Monday, March 24, 2014

An alternative to Salesforces Wsdl2Apex for calling SOAP web services in Apex

Salesforce provides a tool called Wsdl2Apex that allows you to generate Apex classes from a WSDL. These Apex classes act as a proxy for invoking the web service methods.

While functional, Wsdl2Apex has a number of limitations. Including:

  1. The generated Apex classes require code coverage, which needs to be created manually.
  2. You need to import the entire WSDL. In many cases you may only require a subset of the web methods. Reducing the number of methods cuts down the lines of Apex (a limited resource) that are generated and subsequently the number of lines requiring code coverage.
  3. Support for complex types that extend a base type. <xsd:extension base="foo:Bar">.
  4. Support for importing another WSDL. <xsd:import>
  5. Support for attributes. <xsd:attribute>
  6. The ordering of the generated methods appears to be arbitrary (maybe hash based ordering internally?). At the very least, a small change in the input WSDL can produce Apex that doesn't diff very well. This can be a pain with source control and tracking the history of changes.
  7. Conflicts between named WSDL elements and reserved keywords in Apex. E.g. long
  8. WSDLs that contain multiple wsdl:binding elements

I've been working with an intern student here at FuseIT to create a replacement tool as part of the FuseIT SFDC Explorer under the new WSDL tab in the release. The current release is aimed at having reasonable feature parity with the existing Salesforce Wsdl2Apex implmentation.

Current functionality:

  • Import a WSDL from URL or local file.
  • User definable class names for each WSDL namespace
  • Detection of existing Apex Classes that match those being generated
  • The ability to select just the Apex methods that should be generated (including a description of the input and output parameters)
  • Publish the Apex classes directly into a Salesforce Org via the Tooling API.

Work in progress and possible future extensions:

  • Generate test Apex methods and mocks that give 100% code coverage for the generated callout code.
  • Generate HttpRequest web service calls as an alternative/backup to the WebServiceCallout.invoke calls.
  • Generate a WebServiceMock class with expanded request/response objects and doInvoke implementation.
  • Generate a wrapper Apex class that will revert to the mock implementation with running in a test case context. This could also expose the end point and timeout settings as properties.

See also:

Wednesday, March 19, 2014

Checking Salesforce ApexClass code coverage using the Tooling API

The FuseIT SFDC Explorer has been extended to provide Code Coverage reports for Apex classes.


It used to be that you could easily bring up the Code coverage for a class from the Setup > Develop > Apex Classes page. There was a column that showed the percentage per class. Clicking this column would open a page that showed the coverage status per line. This was great as you could sort by this column to find classes that with lacking in coverage. Either by percentage or based on the "Size Without Comments" of the apex class. Also, the page that came up could easily be linked to and refreshed with an F5 in the browser. The URL had the format:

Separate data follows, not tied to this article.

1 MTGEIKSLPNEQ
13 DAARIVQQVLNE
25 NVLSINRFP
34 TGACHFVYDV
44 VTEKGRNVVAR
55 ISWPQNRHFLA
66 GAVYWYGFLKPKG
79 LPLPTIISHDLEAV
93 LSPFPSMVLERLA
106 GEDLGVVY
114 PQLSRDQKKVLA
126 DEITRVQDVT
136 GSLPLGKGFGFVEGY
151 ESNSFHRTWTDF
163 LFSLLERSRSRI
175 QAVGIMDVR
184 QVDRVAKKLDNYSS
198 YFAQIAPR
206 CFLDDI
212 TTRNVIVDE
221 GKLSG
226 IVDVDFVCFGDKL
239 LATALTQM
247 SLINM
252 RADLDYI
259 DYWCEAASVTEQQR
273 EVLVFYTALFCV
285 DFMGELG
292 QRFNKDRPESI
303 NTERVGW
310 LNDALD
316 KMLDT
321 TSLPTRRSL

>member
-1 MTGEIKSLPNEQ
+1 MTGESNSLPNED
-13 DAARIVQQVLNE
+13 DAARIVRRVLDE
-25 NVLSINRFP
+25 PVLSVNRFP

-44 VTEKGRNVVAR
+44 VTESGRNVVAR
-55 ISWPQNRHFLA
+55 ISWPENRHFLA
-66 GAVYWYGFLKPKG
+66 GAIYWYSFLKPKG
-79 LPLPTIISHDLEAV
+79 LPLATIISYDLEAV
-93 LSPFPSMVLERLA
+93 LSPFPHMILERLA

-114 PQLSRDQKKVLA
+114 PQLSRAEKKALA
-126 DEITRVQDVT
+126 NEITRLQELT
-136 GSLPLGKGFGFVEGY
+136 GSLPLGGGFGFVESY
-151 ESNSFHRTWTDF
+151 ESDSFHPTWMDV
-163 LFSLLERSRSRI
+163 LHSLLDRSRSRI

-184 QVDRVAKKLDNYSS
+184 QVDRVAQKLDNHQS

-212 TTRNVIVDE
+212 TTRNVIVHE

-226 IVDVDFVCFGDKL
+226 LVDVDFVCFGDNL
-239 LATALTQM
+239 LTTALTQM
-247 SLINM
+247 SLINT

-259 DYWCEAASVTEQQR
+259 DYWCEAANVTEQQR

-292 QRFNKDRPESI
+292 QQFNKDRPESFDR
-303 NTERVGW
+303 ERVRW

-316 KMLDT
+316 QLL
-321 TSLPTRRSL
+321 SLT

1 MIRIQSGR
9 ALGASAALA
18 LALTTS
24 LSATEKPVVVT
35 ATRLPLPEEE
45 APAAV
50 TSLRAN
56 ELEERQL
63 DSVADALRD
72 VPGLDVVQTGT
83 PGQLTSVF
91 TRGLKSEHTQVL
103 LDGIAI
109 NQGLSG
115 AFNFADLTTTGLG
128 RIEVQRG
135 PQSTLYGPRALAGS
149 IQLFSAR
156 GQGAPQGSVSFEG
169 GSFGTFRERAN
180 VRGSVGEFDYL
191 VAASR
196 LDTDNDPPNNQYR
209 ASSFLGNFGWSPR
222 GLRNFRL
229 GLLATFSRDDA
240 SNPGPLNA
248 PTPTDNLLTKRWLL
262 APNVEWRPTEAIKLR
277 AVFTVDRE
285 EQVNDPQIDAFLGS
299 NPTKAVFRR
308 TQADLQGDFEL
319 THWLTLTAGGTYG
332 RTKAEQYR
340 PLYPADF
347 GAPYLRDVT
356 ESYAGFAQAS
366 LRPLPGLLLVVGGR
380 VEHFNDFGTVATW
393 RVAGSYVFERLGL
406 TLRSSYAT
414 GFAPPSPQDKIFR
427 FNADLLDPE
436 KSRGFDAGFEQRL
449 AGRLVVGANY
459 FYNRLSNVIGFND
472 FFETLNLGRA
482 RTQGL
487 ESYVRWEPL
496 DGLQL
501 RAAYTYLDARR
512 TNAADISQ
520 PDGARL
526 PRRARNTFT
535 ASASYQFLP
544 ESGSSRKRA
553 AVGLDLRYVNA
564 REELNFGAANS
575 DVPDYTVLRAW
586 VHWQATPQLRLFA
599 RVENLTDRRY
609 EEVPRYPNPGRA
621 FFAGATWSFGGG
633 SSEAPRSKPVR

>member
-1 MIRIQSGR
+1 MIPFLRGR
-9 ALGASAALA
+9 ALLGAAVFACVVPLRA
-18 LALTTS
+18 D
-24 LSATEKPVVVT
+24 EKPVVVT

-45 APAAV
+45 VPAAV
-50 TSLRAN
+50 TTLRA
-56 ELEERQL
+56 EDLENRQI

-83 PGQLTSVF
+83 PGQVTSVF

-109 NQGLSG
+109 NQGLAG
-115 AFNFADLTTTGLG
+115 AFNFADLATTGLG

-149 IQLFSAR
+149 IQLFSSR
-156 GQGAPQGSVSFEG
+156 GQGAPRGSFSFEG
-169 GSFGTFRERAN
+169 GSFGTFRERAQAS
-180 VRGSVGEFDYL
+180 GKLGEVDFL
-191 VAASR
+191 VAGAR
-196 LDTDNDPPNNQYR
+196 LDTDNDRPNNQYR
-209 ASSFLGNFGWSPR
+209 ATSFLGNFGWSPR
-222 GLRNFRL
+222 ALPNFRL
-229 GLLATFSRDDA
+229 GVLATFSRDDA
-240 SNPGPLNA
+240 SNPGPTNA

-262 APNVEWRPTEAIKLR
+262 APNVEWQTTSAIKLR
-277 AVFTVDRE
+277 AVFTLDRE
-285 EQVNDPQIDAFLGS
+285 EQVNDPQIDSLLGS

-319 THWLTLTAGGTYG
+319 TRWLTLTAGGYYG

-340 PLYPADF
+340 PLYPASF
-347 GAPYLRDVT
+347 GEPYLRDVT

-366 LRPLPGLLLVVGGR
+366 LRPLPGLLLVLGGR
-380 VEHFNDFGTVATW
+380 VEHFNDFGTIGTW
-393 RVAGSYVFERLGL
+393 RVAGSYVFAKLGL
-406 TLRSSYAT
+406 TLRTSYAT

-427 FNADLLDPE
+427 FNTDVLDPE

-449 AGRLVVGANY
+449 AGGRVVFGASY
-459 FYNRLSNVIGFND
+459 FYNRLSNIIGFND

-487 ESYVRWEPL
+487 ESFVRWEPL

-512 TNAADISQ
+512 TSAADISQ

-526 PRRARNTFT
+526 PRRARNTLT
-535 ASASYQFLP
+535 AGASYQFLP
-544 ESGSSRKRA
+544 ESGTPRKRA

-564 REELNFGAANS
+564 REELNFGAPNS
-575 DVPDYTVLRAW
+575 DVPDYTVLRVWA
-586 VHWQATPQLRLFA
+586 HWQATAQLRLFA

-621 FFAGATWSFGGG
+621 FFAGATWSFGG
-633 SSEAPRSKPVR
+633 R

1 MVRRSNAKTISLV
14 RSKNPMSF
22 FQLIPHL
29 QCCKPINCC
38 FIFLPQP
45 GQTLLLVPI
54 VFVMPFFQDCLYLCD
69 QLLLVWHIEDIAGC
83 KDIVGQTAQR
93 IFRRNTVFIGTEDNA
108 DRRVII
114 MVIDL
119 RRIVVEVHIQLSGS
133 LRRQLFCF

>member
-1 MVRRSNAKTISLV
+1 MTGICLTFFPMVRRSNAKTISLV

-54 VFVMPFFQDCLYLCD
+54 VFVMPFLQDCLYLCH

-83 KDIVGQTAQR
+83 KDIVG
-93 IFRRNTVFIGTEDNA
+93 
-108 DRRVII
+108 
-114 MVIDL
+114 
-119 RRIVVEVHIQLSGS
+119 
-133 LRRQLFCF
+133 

Then, in the Winter 14 release they stripped this functionality out and proposed using the Developer Console instead.

Sadly, the current response from Product Management is that this useful column and page aren't coming back any time soon:

Josh Kaplan

We are slowly moving all functionality in the various setup pages into the Developer Console. Starting with the Winter '14 release, you will be able to see your code coverage metrics, at a glance, in the Developer Console tool only. This information will no longer be available in the class and trigger list views as it has been in the past.

Moving forward, the Developer Console will be the supported tool for browser-based development on the platform. It is costly to support multiple tools that perform the same function, so we are migrating everything to a single application. Over the next few releases, we will be retiring the old setup pages entirely.

You can still check the code coverage using the developer console, but I find this doesn't work well with my development. Finding the correct class and refreshing test results is ackward. Maybe it's just me and I'm missing some shortcuts with the Developer Console.

Code Coverage with the FuseIT SFDC Explorer

Happily, the Tooling API can now pull most of the required data for code coverage. So, rather than complain about lost functionality, I've started to build my own tool.

The Code Coverage tab in the SFDC Explorer is fairly minimal at this stage. You can search your Apex classes and then open up a code coverage view.

The code coverage results here rely on the results of running asynchronous test cases. You won't see any results from the synchronous test runs.

Given an Apex Class name or Salesforce Id (01p key prefix) you can quickly search for the code coverage results.

There are buttons to link to the Test History in the Salesforce Web UI or clear the current code coverage results.